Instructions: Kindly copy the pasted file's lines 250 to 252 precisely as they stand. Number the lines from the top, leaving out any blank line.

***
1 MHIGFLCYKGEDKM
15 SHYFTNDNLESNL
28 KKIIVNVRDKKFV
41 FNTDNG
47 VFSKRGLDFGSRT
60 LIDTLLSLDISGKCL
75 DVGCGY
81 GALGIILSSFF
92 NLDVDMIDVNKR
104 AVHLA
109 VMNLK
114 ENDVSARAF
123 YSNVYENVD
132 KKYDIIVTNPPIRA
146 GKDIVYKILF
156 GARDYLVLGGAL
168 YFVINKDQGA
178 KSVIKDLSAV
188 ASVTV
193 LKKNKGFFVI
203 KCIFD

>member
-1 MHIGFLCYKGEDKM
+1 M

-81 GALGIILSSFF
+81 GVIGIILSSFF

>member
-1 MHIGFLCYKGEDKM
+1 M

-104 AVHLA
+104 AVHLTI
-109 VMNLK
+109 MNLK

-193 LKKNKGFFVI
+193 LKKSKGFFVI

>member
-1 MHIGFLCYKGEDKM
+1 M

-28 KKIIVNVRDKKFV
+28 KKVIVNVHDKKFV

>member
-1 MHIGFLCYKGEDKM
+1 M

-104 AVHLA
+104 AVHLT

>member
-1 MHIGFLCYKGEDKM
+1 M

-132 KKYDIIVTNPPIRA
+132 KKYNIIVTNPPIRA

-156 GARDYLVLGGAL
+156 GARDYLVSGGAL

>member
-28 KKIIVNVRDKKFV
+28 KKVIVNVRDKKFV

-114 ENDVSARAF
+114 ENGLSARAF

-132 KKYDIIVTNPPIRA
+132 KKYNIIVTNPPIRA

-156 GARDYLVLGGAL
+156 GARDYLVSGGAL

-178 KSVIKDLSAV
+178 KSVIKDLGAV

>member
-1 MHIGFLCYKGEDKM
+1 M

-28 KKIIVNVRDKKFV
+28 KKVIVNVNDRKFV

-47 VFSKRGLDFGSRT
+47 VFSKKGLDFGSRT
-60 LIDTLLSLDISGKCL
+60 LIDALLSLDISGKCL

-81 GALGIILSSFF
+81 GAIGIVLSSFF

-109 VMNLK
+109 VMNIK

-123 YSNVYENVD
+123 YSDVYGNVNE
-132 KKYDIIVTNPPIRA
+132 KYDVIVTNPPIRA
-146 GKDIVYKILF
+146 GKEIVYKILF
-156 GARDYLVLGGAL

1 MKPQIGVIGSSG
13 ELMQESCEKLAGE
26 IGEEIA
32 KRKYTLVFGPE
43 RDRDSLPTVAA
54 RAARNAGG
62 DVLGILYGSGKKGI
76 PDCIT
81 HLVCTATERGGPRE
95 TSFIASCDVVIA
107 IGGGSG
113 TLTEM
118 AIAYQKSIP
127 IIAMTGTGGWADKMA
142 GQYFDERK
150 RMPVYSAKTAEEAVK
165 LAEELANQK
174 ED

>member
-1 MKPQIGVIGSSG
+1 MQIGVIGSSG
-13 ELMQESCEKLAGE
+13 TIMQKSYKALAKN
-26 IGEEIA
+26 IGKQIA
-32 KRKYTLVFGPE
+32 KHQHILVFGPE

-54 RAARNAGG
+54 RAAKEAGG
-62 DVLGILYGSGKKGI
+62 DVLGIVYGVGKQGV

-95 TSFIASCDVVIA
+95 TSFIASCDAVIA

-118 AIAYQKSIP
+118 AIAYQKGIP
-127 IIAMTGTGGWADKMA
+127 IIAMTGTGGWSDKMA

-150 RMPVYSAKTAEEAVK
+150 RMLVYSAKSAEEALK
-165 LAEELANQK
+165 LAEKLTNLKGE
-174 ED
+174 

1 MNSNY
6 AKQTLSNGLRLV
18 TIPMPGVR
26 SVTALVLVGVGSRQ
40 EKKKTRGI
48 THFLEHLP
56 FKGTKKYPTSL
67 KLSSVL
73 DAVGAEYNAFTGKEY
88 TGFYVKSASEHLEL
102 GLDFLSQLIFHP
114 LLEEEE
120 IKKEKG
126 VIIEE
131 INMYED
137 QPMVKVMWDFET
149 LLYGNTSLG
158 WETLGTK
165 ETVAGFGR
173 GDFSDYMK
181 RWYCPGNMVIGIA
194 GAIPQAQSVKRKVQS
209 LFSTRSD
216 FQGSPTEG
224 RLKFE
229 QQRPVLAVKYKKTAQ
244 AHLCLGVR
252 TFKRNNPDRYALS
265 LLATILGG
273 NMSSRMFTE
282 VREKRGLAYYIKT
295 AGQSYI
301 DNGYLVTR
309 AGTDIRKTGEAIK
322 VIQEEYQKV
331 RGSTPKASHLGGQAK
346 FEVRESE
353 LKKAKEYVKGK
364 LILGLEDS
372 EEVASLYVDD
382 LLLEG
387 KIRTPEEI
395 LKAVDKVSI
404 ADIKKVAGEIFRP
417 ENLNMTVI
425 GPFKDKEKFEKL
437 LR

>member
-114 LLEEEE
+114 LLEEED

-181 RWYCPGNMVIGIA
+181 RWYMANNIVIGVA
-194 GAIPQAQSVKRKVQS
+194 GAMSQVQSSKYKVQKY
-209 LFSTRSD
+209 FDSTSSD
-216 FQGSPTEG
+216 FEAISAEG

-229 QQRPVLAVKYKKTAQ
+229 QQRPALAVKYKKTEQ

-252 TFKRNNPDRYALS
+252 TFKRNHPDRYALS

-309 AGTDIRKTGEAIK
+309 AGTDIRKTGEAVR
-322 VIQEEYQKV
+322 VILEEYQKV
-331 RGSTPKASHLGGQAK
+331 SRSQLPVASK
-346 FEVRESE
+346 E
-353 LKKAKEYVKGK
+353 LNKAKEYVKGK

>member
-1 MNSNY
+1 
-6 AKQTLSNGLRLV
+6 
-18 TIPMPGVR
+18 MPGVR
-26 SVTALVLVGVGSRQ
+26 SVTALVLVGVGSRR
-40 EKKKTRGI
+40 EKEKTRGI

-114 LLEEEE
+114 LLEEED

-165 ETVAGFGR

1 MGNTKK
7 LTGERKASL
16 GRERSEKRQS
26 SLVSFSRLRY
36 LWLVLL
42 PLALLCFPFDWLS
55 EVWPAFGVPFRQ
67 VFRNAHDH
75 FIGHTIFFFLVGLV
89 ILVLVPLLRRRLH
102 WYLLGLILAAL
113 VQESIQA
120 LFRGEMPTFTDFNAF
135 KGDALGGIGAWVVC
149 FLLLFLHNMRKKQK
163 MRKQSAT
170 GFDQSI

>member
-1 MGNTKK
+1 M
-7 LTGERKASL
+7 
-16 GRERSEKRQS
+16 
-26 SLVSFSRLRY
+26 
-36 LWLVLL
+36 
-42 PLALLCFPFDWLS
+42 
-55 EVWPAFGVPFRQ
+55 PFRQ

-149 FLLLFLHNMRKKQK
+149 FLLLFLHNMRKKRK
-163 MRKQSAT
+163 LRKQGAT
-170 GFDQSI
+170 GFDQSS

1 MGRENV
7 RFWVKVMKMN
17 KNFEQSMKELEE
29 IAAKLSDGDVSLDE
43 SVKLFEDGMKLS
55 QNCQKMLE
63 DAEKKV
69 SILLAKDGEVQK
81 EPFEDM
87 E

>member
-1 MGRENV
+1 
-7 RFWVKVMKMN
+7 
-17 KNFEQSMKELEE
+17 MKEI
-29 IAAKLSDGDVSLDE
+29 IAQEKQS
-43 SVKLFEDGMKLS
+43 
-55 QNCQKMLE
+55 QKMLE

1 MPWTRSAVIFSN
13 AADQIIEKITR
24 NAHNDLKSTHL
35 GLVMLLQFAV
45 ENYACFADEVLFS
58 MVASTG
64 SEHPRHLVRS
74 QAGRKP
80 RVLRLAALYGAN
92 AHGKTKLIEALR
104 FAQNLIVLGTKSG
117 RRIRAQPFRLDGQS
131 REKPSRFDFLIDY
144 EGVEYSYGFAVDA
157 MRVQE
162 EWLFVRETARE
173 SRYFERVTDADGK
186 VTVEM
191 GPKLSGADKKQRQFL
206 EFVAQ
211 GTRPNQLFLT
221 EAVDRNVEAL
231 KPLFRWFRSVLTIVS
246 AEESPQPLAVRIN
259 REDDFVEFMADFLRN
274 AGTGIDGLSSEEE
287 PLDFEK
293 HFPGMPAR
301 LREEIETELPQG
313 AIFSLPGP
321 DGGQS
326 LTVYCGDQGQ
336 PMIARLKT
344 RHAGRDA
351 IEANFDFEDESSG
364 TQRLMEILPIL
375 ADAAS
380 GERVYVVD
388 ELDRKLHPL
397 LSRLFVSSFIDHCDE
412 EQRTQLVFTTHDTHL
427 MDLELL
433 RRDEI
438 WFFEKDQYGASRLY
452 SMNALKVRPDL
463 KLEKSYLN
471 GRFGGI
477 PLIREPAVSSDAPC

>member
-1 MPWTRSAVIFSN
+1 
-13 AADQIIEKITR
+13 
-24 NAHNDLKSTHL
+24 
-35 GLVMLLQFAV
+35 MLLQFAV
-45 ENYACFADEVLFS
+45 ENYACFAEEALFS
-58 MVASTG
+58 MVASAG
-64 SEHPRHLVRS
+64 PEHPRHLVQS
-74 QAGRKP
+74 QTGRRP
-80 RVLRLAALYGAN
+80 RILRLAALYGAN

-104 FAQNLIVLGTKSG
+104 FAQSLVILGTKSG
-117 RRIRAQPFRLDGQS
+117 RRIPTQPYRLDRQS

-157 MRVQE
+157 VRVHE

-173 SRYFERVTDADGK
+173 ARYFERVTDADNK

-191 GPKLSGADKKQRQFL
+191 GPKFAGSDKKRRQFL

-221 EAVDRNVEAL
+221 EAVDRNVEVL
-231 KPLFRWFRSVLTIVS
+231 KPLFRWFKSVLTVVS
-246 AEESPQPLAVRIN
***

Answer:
+170 GFDQSS

1 MGRENV
7 RFWVKVMKMN